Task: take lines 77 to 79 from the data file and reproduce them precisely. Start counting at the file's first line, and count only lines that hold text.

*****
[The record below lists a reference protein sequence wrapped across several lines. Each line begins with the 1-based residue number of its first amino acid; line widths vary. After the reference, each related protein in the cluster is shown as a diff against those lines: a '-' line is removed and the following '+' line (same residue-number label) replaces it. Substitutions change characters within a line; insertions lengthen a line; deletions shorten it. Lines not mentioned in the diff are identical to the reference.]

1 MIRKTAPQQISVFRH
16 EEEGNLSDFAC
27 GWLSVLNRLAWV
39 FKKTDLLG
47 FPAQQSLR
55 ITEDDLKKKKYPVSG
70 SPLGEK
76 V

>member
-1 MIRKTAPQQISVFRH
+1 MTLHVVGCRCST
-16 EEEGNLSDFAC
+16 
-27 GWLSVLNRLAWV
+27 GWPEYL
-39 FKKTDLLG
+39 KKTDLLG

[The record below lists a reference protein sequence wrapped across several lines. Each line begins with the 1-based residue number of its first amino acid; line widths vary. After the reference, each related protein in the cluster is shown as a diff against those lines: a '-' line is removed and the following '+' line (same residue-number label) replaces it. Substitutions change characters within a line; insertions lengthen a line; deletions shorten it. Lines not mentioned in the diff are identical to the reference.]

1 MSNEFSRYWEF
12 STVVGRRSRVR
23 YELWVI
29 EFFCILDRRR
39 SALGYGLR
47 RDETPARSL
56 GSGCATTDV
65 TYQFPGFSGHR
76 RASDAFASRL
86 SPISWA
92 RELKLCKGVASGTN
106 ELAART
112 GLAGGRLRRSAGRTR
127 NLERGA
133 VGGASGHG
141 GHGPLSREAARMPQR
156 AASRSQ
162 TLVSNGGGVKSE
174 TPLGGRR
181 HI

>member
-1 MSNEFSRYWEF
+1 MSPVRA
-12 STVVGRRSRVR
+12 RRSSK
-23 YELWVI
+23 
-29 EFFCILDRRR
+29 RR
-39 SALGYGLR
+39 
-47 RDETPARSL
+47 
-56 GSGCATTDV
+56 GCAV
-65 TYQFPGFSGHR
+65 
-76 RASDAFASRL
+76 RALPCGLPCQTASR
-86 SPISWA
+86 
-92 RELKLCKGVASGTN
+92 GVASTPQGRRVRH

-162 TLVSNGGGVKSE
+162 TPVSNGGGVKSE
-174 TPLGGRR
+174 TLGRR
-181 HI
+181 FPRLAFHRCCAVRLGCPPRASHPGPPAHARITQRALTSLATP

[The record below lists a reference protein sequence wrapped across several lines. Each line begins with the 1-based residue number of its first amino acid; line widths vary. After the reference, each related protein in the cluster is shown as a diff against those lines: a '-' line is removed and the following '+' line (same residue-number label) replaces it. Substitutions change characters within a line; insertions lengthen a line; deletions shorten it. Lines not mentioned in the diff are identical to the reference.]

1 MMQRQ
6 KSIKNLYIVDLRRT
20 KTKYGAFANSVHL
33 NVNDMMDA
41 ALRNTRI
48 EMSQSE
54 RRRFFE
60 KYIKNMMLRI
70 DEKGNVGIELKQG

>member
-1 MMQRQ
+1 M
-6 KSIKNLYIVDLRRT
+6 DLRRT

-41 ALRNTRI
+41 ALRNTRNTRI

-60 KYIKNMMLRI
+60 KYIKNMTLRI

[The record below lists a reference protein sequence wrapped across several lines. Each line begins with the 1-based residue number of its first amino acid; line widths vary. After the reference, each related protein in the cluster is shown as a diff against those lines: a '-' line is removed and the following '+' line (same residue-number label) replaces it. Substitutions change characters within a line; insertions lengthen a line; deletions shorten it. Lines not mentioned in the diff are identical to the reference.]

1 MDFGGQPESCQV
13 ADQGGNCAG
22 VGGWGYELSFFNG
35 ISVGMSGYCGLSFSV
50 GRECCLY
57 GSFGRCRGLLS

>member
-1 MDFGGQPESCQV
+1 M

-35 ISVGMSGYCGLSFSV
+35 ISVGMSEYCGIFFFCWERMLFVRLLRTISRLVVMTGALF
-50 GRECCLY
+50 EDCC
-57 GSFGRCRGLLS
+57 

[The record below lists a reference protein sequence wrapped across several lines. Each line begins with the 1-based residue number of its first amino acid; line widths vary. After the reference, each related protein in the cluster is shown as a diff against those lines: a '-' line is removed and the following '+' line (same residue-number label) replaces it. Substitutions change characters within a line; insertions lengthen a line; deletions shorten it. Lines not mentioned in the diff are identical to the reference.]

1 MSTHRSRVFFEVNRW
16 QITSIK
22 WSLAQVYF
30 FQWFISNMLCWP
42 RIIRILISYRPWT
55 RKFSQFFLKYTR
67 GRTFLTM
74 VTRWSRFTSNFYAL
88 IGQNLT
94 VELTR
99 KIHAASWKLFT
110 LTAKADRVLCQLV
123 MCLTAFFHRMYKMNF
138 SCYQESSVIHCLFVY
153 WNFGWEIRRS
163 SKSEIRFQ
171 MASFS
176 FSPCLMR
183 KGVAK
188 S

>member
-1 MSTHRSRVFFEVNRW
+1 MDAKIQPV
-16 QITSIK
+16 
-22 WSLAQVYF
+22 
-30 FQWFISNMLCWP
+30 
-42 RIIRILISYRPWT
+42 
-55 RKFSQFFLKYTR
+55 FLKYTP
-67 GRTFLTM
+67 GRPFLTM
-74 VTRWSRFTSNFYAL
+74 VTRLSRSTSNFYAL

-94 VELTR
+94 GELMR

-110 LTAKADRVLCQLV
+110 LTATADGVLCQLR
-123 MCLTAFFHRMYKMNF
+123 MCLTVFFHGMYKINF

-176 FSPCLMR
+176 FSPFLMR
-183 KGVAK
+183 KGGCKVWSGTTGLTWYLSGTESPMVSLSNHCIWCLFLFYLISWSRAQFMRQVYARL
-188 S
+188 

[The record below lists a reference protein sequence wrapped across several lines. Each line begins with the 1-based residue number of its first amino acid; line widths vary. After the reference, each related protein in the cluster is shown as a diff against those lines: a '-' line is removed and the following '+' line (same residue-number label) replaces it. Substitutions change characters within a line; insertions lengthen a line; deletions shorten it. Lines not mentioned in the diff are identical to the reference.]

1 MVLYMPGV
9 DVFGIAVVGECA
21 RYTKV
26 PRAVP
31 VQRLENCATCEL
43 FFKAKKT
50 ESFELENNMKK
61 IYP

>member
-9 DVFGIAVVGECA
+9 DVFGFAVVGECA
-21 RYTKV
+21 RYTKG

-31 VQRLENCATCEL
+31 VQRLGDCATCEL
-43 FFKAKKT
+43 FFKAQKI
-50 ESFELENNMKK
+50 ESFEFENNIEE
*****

60 KYIKNMMLRI
70 DEKGNVGIELKQG

>member